Donations can be made to help pay for his funeral or to help his family. Checks should be made payable to his agent, Joel Chriss & Co., and marked "Hilton Ruiz Memorial Fund." They can be sent here:
Joel Chriss 300 Mercer St. New York, NY 10003
Regarding funeral arrangements:
Visitation will be: Sun., June 11th and Mon., June 12th 2-5pm and 7-9pm at: John J. Barrett and Son 424 W. 51st St. at 9th Avenue (in Manhattan) 212.265.0335
A funeral mass will be said: Tues., June 13th, 10am at: Sacred Heart Church 457 W. 51st St. (in Manhattan) 212.265.5020
Last weekend, I heard Bennie Maupin at Cryptonight (hosted by Club Tropical in Culver City), celebrating the release of his newest album, Penumbra. As with any Maupin performance, you can never really know what to expect, but then again, why try to anticipate anything? Open minds and in-the-moment listening are always rewarded when listening to Maupin; his music comes from a truly spontaneous place, where the listener can hear him making choices in each second. He’s incredibly and attentive, never knee-jerk reflexive, and the sincerity of his music is its most refreshing quality.
Maupin is perhaps best known for his work with Miles Davis (on his later electric explorations like Bitches Brew, On the Corner and Big Fun) and Herbie Hancock’s Mwandishi and Headhunters bands, but he also spent time with Horace Silver in the ‘60s and Lee Morgan near the end of Lee’s career in the late ‘60s/early ‘70s. His mid- to late-‘60s performances with Andrew Hill are similarly dark and gorgeous. The first time I heard Maupin was on an LP of Hill’s One For One with a rhythm section and string quartet (though the album’s very hard to find, a few tracks are on Hill’s Mosaic Select set). All this to say Maupin’s career has been a long search for heartfelt, innovative sounds with bandleaders who have always nurtured individual talent, no matter how raw or adventurous their voice may be. Maupin is capable of these moods and much more.
The group’s performance was emotionally wide-ranging and using any and all techniques to birth his ideas. The first notes of the evening were actually the sound of Maupin breathing through the bass clarinet with drummer Michael Stephans and percussionist Munyungo Jackson rubbing their hands together. While many listeners may think this is a little “new-age”-y, these sounds were actually quite familiar sounding, very human sounds. More often than not, the group’s overall sound was fairly subdued (much like the muted, breathy mood of Penumbra) but rich with ideas and revelatory moments. Maupin’s bass clarinet is low and reedy, and his alto flute work is similarly full, throaty and pure.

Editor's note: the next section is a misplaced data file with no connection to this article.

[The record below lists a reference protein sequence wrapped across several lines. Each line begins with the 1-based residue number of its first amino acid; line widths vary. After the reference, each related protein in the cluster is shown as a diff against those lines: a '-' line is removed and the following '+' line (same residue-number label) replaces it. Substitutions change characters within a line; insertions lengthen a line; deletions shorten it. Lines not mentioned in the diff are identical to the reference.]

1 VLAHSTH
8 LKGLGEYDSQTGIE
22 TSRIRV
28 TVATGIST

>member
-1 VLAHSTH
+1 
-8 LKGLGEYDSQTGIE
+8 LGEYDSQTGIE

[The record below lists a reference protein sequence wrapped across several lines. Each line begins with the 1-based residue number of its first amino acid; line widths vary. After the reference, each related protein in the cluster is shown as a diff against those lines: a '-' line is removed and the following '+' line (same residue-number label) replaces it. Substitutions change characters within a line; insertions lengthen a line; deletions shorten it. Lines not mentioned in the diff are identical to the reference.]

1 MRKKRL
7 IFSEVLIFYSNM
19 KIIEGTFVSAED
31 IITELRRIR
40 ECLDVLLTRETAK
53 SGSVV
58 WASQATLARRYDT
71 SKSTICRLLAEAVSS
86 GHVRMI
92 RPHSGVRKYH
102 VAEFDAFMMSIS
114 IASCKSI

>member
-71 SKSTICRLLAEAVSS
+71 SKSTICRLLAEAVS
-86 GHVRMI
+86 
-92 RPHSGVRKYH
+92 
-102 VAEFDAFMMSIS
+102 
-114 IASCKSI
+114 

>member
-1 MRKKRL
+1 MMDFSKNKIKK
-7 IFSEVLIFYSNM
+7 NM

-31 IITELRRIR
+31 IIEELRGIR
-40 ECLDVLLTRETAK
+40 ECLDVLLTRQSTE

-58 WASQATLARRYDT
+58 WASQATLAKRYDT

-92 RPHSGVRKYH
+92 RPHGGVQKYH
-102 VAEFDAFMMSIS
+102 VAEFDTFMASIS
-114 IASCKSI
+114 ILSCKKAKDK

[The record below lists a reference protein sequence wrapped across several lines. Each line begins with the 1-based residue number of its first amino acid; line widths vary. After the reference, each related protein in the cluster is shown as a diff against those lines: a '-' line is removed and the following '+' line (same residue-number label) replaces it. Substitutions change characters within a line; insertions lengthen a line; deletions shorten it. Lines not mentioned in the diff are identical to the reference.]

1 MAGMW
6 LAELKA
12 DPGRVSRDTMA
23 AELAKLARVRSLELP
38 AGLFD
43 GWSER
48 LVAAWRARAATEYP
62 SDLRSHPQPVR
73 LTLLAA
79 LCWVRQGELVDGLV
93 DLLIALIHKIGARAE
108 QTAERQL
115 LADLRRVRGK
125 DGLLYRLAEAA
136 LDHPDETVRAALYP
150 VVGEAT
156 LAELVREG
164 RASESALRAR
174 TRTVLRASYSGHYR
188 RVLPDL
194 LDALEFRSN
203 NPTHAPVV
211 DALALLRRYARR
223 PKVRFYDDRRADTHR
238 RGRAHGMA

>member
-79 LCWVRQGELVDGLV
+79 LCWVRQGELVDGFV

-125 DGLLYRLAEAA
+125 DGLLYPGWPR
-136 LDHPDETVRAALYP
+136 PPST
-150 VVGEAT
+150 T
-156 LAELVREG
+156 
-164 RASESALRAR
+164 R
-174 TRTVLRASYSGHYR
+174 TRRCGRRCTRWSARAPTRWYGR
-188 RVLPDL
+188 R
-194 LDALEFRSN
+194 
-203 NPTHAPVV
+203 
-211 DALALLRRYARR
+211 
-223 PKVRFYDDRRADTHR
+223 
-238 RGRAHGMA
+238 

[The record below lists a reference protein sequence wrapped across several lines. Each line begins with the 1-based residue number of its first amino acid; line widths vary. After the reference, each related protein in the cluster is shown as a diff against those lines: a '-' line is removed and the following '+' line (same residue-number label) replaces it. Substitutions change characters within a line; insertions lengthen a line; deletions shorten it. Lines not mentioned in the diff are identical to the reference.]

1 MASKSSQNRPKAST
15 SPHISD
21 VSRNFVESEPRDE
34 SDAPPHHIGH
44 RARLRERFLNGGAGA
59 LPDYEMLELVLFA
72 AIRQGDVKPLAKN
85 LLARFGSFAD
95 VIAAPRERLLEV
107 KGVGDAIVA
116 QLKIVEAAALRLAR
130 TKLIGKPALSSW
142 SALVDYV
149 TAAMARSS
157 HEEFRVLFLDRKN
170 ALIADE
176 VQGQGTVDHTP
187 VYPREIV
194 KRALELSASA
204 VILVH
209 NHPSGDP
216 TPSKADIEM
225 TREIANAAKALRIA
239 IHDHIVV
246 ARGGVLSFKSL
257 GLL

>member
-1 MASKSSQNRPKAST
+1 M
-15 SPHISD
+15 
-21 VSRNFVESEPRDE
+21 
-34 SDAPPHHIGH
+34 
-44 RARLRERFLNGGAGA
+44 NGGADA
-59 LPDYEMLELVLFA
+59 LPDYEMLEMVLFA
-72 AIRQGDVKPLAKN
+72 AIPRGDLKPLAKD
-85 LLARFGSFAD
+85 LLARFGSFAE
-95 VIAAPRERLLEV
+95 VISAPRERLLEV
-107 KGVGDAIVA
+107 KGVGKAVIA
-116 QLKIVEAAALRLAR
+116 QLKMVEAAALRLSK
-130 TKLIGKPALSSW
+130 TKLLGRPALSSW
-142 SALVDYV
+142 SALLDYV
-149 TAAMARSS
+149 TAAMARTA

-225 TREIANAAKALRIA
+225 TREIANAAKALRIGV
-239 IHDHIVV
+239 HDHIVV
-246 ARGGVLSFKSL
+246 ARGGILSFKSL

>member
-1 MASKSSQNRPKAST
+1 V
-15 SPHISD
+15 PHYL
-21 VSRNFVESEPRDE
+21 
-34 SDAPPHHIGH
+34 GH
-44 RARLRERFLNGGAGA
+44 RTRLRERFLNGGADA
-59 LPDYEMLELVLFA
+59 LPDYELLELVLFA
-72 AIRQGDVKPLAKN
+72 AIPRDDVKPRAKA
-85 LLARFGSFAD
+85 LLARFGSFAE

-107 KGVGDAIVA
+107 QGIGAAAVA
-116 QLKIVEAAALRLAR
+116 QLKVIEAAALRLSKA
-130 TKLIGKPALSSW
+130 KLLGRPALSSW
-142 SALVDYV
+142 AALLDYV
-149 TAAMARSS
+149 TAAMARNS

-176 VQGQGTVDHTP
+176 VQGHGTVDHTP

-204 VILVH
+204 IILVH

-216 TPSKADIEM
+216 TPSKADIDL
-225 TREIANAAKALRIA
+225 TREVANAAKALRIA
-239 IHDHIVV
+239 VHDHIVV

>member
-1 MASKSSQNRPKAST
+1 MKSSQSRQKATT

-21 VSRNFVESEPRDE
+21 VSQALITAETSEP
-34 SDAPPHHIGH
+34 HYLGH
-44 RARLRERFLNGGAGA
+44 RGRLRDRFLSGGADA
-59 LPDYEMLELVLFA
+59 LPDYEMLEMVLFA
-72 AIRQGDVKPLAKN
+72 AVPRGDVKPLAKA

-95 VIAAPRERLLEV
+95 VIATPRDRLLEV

On the other end of the spectrum, the group was visceral and fierce on a tribute to pianist Walter Bishop, Jr. (much more so, in fact, than on the album). His tenor sax tone ranged from husky and burnished to piercing, shuddery and powerful. Bassist Robert Hurst was solid while grooving (many of the tunes were vamp-based), but he also pulled off some blazing lines during a couple solos. Stephans and Jackson worked incredibly well in tandem. Jackson truly uses any and all of his instruments to flavor the sound of the group – a true tone colorist. That doesn’t mean Stephans is just a time-keeper; his drumming is some of the best I’ve seen for a group like this: very open, responsive and dynamic, his brush-work is especially crisp and creative, and he can make the group “swing” no matter what kind of groove they’re in.
Maupin joked that both he and Hurst hail from Detroit, “a city known for violence, sex, rock and roll, and once in a while they make a car.” Reflecting on the city’s working-class history, he mentioned that, as is the case with his family, the working class of any city “has some real heavy roots.” The hard-working ethic, as well as an appreciation for roots, was certainly passed down to Maupin. He focuses and fights for every note he plays. He possesses a wealth of musical ideas, but it isn’t just an arsenal that he digs into and uses like all-purpose tools. In fact, his musicianship is never mediated by made-to-play licks or even the musical language itself. His music can sometimes be simply sounds or space and sparseness. Maupin pointed out that, as any musician knows, “the real music lies in the spaces between notes.” Seeing him live, the listener truly realizes that each moment finds Maupin “creating something from nothing… the true Detroit spirit.”